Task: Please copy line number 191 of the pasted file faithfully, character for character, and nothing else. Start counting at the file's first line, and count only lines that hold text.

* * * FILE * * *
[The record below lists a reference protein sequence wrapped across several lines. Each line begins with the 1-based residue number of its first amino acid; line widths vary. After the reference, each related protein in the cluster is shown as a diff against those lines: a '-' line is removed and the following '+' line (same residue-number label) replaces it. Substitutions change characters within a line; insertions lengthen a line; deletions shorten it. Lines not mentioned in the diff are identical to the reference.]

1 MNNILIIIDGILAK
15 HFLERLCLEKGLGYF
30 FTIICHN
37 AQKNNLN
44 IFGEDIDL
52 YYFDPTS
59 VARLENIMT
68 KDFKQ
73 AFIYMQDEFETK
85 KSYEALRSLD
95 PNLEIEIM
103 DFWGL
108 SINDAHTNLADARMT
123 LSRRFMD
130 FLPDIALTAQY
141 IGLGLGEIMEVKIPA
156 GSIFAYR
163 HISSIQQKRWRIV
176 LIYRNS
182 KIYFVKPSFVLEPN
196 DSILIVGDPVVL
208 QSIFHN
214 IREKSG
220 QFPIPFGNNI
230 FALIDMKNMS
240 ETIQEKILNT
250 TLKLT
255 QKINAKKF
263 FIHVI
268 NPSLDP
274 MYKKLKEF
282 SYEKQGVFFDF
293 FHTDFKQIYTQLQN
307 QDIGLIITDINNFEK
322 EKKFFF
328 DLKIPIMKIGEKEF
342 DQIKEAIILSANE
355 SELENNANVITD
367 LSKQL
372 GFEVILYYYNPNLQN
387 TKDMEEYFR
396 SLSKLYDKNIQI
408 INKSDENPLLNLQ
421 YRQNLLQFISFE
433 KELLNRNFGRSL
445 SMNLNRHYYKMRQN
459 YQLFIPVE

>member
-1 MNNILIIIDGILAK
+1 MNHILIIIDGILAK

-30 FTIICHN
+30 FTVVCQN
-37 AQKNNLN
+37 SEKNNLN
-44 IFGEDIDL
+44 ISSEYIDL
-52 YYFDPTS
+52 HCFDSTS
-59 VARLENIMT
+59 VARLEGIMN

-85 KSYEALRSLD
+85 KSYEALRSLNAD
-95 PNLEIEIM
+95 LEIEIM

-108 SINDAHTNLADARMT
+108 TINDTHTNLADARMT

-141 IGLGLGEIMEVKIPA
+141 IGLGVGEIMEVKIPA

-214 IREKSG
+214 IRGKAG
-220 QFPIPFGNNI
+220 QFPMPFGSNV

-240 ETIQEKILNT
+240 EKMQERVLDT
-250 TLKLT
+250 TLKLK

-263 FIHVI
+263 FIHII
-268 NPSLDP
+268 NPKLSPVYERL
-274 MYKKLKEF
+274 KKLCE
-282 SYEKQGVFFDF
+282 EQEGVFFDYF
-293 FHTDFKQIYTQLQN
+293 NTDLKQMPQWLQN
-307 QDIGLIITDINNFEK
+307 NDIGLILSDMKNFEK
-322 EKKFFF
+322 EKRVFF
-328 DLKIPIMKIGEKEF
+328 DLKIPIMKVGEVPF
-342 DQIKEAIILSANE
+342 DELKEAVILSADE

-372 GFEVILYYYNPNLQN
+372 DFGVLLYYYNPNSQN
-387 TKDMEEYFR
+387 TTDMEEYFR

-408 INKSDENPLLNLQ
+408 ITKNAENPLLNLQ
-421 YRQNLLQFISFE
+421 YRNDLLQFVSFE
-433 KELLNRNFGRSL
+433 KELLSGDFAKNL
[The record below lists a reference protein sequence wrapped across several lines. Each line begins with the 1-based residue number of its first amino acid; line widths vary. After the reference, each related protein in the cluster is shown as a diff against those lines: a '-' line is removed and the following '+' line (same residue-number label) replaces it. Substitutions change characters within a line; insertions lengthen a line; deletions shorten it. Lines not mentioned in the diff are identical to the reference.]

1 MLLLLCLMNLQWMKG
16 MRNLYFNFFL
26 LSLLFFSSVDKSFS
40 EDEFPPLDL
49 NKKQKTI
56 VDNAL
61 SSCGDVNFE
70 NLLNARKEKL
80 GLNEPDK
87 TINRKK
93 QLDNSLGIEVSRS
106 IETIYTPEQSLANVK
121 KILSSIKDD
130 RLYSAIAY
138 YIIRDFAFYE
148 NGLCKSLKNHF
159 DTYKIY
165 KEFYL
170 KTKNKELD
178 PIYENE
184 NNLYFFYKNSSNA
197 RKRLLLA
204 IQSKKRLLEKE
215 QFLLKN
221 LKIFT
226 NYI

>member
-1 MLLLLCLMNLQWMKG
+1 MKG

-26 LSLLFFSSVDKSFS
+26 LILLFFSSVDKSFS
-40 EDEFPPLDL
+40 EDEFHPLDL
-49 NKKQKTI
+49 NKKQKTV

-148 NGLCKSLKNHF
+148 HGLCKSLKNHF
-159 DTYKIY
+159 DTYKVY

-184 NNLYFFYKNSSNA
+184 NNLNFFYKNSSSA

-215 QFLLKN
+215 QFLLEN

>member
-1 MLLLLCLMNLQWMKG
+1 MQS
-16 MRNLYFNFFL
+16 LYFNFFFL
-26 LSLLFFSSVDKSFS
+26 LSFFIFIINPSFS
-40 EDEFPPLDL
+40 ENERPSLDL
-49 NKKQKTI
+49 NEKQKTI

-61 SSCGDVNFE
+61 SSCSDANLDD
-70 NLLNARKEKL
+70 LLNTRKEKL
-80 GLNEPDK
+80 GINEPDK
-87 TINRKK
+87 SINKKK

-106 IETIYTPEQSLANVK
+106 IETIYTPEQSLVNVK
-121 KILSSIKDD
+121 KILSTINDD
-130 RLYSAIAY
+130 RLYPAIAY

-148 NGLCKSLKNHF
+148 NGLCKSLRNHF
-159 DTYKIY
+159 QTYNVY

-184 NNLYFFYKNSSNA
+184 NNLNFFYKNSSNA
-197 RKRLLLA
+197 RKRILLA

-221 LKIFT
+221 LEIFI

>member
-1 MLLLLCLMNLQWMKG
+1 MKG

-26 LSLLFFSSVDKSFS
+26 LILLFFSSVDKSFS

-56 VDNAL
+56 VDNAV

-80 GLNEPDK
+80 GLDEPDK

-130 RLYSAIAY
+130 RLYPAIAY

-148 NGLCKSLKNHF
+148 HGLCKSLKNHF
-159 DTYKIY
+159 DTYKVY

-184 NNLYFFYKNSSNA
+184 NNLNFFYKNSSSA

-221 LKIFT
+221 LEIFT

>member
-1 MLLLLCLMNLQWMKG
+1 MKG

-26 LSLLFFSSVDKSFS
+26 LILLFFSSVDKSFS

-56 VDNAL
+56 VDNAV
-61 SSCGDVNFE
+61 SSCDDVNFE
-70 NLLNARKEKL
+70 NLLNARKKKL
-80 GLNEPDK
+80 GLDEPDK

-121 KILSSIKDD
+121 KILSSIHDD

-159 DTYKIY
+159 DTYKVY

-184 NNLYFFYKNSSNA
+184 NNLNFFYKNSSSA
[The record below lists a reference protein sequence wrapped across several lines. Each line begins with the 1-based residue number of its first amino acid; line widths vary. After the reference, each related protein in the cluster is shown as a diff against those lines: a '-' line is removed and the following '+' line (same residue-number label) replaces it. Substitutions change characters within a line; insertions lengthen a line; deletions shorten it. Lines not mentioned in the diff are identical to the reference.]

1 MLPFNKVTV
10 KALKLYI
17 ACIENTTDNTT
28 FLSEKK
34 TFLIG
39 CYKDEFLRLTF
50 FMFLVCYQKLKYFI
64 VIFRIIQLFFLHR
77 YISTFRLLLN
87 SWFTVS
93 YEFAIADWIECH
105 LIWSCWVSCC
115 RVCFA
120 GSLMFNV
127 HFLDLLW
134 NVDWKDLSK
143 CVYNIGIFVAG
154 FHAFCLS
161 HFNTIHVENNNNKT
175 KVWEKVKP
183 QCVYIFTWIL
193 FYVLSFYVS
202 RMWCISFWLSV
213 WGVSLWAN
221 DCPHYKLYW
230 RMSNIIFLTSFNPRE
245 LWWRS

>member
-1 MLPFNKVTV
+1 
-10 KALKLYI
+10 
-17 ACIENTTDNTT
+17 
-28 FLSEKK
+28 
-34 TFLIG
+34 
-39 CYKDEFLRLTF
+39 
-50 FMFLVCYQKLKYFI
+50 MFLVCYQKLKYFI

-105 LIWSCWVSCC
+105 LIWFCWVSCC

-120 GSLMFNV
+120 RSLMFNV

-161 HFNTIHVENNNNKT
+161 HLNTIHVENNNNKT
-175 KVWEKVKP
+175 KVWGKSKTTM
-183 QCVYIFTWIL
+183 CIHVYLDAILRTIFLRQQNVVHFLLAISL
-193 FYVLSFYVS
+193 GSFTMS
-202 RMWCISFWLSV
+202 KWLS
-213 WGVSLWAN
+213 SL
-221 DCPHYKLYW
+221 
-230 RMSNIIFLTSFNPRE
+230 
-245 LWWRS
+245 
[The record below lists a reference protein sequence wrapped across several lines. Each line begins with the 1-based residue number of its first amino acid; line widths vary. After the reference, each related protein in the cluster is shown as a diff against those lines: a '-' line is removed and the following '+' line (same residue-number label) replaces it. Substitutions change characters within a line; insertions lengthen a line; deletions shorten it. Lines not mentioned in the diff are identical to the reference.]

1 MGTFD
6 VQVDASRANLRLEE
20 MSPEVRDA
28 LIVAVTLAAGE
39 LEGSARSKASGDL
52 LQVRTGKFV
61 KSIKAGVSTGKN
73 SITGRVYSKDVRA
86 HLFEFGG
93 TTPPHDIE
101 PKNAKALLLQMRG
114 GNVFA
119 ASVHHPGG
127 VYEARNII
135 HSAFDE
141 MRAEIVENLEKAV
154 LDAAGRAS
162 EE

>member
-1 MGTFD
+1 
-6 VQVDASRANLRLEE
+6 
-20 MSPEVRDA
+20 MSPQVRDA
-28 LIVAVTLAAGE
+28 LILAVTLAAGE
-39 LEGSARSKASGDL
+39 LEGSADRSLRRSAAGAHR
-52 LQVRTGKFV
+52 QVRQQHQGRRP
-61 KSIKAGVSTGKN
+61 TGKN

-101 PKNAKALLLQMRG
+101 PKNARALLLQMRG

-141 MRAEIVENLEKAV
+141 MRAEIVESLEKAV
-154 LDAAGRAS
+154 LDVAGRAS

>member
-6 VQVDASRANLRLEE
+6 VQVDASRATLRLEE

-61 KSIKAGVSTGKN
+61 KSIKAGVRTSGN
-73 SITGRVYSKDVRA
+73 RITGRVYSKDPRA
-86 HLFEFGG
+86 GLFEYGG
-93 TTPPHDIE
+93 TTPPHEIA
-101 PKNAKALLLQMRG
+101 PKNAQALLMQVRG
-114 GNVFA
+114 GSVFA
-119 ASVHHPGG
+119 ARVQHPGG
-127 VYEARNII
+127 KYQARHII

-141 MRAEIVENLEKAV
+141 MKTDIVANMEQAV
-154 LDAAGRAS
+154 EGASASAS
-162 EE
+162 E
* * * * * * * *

+56 VDNAV